Soy Series, Part 3: Soybean Oil

Soy Series, Part 3: Soybean Oil

This article is the third in a four-part series on the basics of soy. The first article in this series focused on whole-soybean food products and the second tackled soy-derived ingredients. In this article, we’ll discuss one of the most widely consumed cooking oils: soybean oil.

What is soybean oil?

Soybean oil is made by extracting oil from whole soybeans. This process involves dehulling and crushing soybeans, separating the oil from the rest of the bean, and distilling and refining it to remove contaminants that may affect the flavor, smell and color of the oil. Soybean oil is used in a wide variety of packaged foods, baked goods, snacks, dressings and sauces, in addition to being sold on its own as a cooking oil. It’s considered to be a vegetable oil and is often sold as a blend with other oils, including canola, corn, safflower and sunflower oils.

Liquid plant-derived oils such as soybean oil primarily contain unsaturated fatty acids, which makes them beneficial to our health. Soybean oil is high in polyunsaturated fats like omega-3 and omega-6 fatty acids. It’s a source of linoleic acid, an essential omega-6 fatty acid that we need to get from food because our bodies can’t make it on their own.

Like other types of oils, soybean oil also contains monounsaturated fats like oleic acid and is low in saturated fat. While polyunsaturated fats are considered to be the type of fat that is most beneficial to our health, their structure makes them a little less stable and more vulnerable to spoilage. As a result, newer varieties of soybeans have been bred to have a higher amount of monounsaturated fats. These new varieties are called high-oleic soybean oils. High-oleic oils are more stable and can be used in applications like high-heat cooking and frying for longer periods of time.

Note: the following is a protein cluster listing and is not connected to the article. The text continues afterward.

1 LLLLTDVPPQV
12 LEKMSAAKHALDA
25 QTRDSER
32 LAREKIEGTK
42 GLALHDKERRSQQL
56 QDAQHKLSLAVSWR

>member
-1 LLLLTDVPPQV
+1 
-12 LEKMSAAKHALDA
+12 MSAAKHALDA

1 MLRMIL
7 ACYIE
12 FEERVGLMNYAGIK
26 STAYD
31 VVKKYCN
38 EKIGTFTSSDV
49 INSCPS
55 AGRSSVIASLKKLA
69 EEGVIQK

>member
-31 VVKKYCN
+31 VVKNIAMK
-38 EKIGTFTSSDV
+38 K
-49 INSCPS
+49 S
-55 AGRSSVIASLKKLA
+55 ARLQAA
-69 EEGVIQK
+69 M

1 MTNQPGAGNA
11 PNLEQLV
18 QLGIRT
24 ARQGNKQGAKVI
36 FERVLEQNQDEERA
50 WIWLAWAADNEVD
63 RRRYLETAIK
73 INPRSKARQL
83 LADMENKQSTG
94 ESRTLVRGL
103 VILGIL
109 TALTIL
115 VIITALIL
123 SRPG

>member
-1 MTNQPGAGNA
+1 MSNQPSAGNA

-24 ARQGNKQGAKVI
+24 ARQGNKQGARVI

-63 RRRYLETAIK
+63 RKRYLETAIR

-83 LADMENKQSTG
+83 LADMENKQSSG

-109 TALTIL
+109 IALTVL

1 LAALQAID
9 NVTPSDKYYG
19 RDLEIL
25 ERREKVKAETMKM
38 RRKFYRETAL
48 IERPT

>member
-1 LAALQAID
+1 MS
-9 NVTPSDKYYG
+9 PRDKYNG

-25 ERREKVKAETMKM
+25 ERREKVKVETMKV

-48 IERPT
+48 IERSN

In addition to its fatty acid content, soybean oil also provides vitamins E and K.

How does soybean oil impact my health?

Dietary fat is an important part of a healthy diet, and the type of fat we eat can influence health more than the amount of fat we eat. Both the polyunsaturated and monounsaturated fatty acids found in soybean oil can contribute to good health, particularly when they replace saturated fat in our diets. Evidence from randomized controlled trials demonstrates that omega-3s can lower triglyceride levels, blood pressure, inflammation and heart rate, while also increasing HDL cholesterol (the “good” kind of cholesterol that we want more of). When compared with carbohydrates, linoleic acid has been shown to lower LDL cholesterol (the “bad” kind of cholesterol that we want less of), the ratio of total cholesterol to HDL cholesterol, and blood triglyceride levels.

Apart from contributing omega-3 and omega-6 fatty acids to our diets, consuming oils like soybean oil can improve the absorption of fat-soluble vitamins, such as vitamins A, D, E and K, as well as compounds called carotenoids, which are found in plants and are sources of important antioxidants.

How can I use it?

Soybean oil is a versatile cooking oil and can be used for everything from salad dressings to deep frying. Because of its versatility, it remains one of the most commonly consumed cooking oils around the world. Its neutral taste makes it an easy substitute for other vegetable oils in most recipes. Soybean oil has a high smoke point (around 450 degrees Fahrenheit), which means it can be used for cooking food at high temperatures—think roasting, baking, sautéing and frying—without breaking down. Soybean oil can be refrigerated for extended freshness without solidifying. It may become cloudy when refrigerated, but this effect is harmless and will clear when the product is warmed to room temperature.

So far in this series, we’ve tackled the basics of whole soybean foods, soy-derived ingredients and soybean oil. Stay tuned for the final article, where we bring it all together and talk about soy’s impact on human health.